Eliminating clipping from overloaded audio
Clipping occurs when a piece of equipment or a medium carrying a signal is unable to handle a high level presented at its input, and will usually be heard as a harsh distortion that increases in intensity as the clipping becomes heavier. In all cases of clipping, it is the portions of the waveform near its extremities that are affected, while portions of the waveform closer to zero are unaffected. Examples of clipping include:
- Digital clipping
The signal contains many false samples. Viewing the audio waveform would reveal 'flat tops', at which points the genuine signal is destroyed and replaced by false samples at the maximum amplitude.
- Clipping of analogue equipment and media
There are many different types of analogue clipping, and these will usually be less obvious than digital clipping. This means that the hard edges visible in the former case are replaced by a more rounded profile.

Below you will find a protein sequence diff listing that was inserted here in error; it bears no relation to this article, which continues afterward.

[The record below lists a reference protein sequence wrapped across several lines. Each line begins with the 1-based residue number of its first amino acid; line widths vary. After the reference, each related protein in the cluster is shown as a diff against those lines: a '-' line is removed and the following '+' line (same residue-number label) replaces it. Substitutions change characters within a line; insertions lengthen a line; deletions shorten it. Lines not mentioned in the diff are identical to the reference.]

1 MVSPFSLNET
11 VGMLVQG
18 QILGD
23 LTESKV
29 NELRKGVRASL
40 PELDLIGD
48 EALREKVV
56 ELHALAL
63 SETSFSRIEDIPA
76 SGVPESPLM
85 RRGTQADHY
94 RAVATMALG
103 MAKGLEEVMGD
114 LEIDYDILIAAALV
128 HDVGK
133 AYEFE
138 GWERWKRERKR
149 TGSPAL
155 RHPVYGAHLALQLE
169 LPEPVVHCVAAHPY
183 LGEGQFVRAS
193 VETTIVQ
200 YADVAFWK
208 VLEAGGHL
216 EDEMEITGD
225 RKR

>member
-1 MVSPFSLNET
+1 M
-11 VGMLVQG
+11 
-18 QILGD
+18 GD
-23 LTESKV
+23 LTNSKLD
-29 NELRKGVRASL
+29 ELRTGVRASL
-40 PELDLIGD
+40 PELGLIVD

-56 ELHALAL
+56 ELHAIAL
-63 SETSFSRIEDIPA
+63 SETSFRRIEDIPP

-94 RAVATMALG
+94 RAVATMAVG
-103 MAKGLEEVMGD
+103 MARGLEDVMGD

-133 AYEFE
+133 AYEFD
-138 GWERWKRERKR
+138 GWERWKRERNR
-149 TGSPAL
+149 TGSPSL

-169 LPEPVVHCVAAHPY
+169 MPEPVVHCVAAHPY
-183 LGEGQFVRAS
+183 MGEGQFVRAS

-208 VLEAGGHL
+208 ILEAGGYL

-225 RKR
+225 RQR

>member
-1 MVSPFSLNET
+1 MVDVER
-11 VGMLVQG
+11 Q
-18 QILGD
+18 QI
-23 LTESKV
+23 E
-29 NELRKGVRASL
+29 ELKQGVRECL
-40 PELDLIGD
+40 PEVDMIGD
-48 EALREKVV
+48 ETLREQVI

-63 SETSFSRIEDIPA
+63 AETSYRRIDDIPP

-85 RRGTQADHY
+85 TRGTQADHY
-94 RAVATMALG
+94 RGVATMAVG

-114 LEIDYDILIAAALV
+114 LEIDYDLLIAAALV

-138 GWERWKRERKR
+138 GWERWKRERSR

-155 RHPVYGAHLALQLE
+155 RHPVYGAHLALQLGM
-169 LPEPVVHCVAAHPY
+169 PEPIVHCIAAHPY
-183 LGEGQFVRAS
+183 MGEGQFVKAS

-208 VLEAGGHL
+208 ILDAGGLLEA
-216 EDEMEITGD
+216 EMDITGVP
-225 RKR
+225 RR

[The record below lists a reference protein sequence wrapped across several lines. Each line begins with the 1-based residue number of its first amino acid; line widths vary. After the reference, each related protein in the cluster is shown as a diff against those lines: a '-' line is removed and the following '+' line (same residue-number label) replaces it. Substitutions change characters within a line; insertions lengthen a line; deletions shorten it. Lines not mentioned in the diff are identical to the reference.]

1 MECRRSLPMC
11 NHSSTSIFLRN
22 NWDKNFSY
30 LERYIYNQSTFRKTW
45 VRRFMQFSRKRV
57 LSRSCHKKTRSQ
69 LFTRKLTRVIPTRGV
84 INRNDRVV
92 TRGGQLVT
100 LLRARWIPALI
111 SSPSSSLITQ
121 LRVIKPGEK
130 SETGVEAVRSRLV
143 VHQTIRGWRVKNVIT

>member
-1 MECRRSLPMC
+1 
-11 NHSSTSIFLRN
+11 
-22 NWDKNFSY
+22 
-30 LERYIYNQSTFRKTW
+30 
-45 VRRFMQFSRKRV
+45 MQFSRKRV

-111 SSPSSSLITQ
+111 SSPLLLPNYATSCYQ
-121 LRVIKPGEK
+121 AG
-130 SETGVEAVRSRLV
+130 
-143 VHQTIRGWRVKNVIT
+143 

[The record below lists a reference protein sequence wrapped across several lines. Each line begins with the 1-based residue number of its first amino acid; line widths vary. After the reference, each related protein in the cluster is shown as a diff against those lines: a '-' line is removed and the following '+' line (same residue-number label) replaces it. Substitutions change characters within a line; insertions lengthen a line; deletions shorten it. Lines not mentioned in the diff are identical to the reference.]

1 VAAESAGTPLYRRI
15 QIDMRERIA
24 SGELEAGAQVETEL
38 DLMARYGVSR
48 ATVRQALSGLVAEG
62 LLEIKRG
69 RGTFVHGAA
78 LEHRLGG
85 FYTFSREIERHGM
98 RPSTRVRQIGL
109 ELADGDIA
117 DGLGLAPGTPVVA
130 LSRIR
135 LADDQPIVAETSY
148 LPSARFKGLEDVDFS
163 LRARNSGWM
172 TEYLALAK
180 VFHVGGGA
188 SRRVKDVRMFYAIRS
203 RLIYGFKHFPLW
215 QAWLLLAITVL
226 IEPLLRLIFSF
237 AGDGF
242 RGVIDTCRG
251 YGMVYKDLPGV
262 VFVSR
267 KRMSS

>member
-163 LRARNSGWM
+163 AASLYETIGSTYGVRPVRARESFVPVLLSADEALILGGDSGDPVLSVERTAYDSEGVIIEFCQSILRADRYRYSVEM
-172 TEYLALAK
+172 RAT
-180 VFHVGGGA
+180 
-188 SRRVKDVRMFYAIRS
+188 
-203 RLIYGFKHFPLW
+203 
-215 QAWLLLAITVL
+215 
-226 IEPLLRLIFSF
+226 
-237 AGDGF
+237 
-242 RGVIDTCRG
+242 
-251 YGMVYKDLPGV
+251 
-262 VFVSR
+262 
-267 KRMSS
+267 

Declip is a genuine declipping algorithm that allows you to identify and remove most instances of clipping in a single real-time pass. It does so by presenting a visual indication of the density of sample values in the signal. If the Signal Analysis window displays 'hard' vertical edges, this demonstrates that the signal has been clipped at that sample value. It is then simple to remove the offending samples and reconstruct the signal. If you wish to inspect a region of the display more closely, you can use zoom to increase the resolution, allowing you to see finer detail within the signal. Furthermore, Declip offers multiple display modes that help you to analyse the audio correctly.
Two processing modes are provided, and these allow you to choose between an algorithm optimised for light clipping, and one optimised for heavy amounts of clipping. This ensures that you remove the problem without causing damage to the genuine signal.